Reduces corporate carbon footprint: According to Mariam, research has shown that shifting to a four-day, 32-hour working week with no loss of pay would shrink the UK’s carbon footprint by 127 million tonnes per year. She says: “This represents a reduction of 21.3% — more than the entire carbon footprint of Switzerland and equivalent to taking 27 million cars off the road, effectively the entire UK private car fleet.”

Contribute to reducing the gender work and pay gap: Moving to a four-day week could also result in a more equal share of paid and unpaid work between men and women, such as caring responsibilities including childcare and housework.

Read more: Could job sharing give you the perfect work-life balance in 2022?
A group of young employees bantering with fun in a meeting.
Boosted morale. Photo by Mikhail Nilov
What are the cons?

Not possible for all industries: For those working in certain sectors, such as emergency services, transport networks and education, a short working-week is impractical and unfeasible. Introducing a four-day working week for the rest of the country while excluding these sectors could decrease morale and increase tensions between industries.

Unsuitable for some workers: Some employees enjoy a five-day working week and the structure it allows them. In certain sectors, such as the civil service, employees can reap the benefits of working overtime, which some may rely on to boost their income.

Increase costs: For those working shifts, like in healthcare for example, employers having to cater to a four-day working week would mean increasing staff to cover the surplus of shifts. Hiring more people to do a job its original workforce was capable of coping with could be costly.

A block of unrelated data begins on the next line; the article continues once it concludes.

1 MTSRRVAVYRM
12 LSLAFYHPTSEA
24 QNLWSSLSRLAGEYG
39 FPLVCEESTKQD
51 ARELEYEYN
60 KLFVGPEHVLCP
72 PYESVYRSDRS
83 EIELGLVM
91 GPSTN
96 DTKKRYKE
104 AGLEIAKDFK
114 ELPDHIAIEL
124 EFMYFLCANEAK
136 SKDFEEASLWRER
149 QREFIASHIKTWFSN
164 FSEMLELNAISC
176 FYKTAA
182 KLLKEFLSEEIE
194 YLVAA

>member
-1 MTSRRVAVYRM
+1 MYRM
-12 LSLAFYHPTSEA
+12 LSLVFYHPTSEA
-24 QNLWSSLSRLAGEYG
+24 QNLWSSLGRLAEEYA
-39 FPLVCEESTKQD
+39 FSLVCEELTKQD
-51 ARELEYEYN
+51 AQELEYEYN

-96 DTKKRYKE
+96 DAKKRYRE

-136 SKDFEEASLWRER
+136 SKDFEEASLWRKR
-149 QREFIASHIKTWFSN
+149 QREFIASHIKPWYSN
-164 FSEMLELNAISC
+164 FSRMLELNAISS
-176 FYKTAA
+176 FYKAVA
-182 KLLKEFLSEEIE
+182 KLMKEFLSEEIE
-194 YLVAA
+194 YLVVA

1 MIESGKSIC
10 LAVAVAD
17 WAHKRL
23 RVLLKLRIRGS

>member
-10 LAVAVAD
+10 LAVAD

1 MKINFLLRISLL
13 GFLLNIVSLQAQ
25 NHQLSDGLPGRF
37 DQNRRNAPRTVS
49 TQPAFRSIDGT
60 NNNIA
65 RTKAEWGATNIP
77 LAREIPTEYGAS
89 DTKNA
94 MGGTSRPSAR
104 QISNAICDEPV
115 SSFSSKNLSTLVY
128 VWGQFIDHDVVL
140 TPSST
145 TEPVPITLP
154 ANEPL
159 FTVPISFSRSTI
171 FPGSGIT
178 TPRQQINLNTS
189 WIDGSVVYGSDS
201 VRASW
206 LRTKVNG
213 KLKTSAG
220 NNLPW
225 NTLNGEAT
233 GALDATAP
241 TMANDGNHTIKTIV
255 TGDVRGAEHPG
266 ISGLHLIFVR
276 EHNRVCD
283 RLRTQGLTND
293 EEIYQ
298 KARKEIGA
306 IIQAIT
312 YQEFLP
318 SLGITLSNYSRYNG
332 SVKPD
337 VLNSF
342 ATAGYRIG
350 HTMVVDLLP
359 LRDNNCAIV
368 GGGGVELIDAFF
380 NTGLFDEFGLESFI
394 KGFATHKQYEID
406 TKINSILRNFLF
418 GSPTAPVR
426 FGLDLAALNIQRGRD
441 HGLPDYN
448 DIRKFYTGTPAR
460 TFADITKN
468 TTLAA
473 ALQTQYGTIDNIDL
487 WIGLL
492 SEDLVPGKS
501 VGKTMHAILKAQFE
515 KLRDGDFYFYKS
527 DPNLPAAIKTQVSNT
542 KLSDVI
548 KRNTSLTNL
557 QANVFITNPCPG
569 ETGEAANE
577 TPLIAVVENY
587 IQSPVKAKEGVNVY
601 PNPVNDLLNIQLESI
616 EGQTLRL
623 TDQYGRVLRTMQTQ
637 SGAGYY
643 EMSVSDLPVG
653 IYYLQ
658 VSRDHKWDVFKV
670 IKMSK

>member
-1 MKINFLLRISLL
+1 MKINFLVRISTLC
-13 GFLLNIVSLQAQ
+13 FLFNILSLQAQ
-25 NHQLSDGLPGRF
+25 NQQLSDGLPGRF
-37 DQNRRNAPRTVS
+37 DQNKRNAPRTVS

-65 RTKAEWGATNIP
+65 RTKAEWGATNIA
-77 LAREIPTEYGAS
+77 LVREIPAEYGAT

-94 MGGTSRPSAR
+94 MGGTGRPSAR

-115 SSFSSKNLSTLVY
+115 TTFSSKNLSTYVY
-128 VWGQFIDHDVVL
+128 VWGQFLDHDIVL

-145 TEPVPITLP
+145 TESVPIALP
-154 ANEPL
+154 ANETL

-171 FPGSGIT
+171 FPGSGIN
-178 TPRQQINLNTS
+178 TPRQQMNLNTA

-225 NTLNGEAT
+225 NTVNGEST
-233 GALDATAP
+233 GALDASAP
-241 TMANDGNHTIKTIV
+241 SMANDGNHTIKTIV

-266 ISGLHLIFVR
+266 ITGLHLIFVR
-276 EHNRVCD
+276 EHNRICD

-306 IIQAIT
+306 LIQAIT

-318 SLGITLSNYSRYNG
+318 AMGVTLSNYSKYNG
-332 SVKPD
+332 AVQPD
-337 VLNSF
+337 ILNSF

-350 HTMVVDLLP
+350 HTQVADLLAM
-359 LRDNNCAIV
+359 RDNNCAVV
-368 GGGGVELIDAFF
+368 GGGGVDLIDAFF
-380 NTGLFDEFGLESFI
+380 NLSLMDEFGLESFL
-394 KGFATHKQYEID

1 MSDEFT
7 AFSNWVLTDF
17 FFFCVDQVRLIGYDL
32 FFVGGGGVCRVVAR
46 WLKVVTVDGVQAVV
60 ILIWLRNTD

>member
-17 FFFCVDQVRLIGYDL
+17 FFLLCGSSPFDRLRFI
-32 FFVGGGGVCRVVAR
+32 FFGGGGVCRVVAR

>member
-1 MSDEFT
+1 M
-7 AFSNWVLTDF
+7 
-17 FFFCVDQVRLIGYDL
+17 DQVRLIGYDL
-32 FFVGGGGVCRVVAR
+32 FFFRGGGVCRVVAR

Is this the future?

While the largest trial of the four-day working week is underway in the UK, several other countries across the world are bringing this new concept to the fore, too. Belgian employees recently won the right to work a full week in four days without a loss of salary, and they can now choose their own working patterns; Iceland’s 2015-2019 four-day working week trial found the wellbeing of the participating 2,500 workers increased; and New Zealand-based company Unilever is currently trialling a four-day working week for its 81 employees.

It’s clear new working concepts must be established for the UK to make the most of its workforce. Being sat at a desk five days a week for eight hours a day doesn’t naturally equal productivity, as many, rather unsurprisingly, don’t find staring at a computer inspiring or an office environment stimulating.

For those supporting the trial and 4 Day Week Global, this is the beginning of the end for the traditional five-day working week. Although the pilot is in its initial phase, with many of the 70 organisations starting the four-day week in September, Mariam says: “From what we’ve seen so far during the pilot in the UK and by looking at companies that have already adopted the four-day week, a reduction in working hours to 32 hours is both attainable and benefits everyone.

“It’s in the best interests of society, employers and workers to adopt a four-day week in the UK. The response from parliamentarians has been positive and we’re working hard to lobby the government to implement robust policy to make the four-day week a reality.”

So, a four-day working week could be on its way to a workplace near you. Watch this space…